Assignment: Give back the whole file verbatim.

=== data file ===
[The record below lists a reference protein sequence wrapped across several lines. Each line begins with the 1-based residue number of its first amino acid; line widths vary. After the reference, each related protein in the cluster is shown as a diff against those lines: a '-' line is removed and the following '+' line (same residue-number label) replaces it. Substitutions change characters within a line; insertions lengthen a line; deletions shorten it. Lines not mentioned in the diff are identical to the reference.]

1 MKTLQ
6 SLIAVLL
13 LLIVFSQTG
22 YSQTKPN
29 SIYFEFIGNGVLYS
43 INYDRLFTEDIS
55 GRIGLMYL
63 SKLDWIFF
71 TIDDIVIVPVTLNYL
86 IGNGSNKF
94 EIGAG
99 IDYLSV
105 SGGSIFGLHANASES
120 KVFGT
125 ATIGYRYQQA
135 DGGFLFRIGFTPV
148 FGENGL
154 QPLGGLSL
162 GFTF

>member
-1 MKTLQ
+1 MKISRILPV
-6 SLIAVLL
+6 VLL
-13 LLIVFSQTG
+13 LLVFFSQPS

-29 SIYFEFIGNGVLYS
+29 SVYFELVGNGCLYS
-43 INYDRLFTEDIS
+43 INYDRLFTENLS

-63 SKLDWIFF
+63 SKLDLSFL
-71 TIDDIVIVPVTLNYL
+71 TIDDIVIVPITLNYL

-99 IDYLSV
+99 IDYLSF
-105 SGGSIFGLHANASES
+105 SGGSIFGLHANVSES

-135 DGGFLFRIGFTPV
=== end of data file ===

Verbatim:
[The record below lists a reference protein sequence wrapped across several lines. Each line begins with the 1-based residue number of its first amino acid; line widths vary. After the reference, each related protein in the cluster is shown as a diff against those lines: a '-' line is removed and the following '+' line (same residue-number label) replaces it. Substitutions change characters within a line; insertions lengthen a line; deletions shorten it. Lines not mentioned in the diff are identical to the reference.]

1 MKTLQ
6 SLIAVLL
13 LLIVFSQTG
22 YSQTKPN
29 SIYFEFIGNGVLYS
43 INYDRLFTEDIS
55 GRIGLMYL
63 SKLDWIFF
71 TIDDIVIVPVTLNYL
86 IGNGSNKF
94 EIGAG
99 IDYLSV
105 SGGSIFGLHANASES
120 KVFGT
125 ATIGYRYQQA
135 DGGFLFRIGFTPV
148 FGENGL
154 QPLGGLSL
162 GFTF

>member
-1 MKTLQ
+1 MKISRILPV
-6 SLIAVLL
+6 VLL
-13 LLIVFSQTG
+13 LLVFFSQPS

-29 SIYFEFIGNGVLYS
+29 SVYFELVGNGCLYS
-43 INYDRLFTEDIS
+43 INYDRLFTENLS

-63 SKLDWIFF
+63 SKLDLSFL
-71 TIDDIVIVPVTLNYL
+71 TIDDIVIVPITLNYL

-99 IDYLSV
+99 IDYLSF
-105 SGGSIFGLHANASES
+105 SGGSIFGLHANVSES

-135 DGGFLFRIGFTPV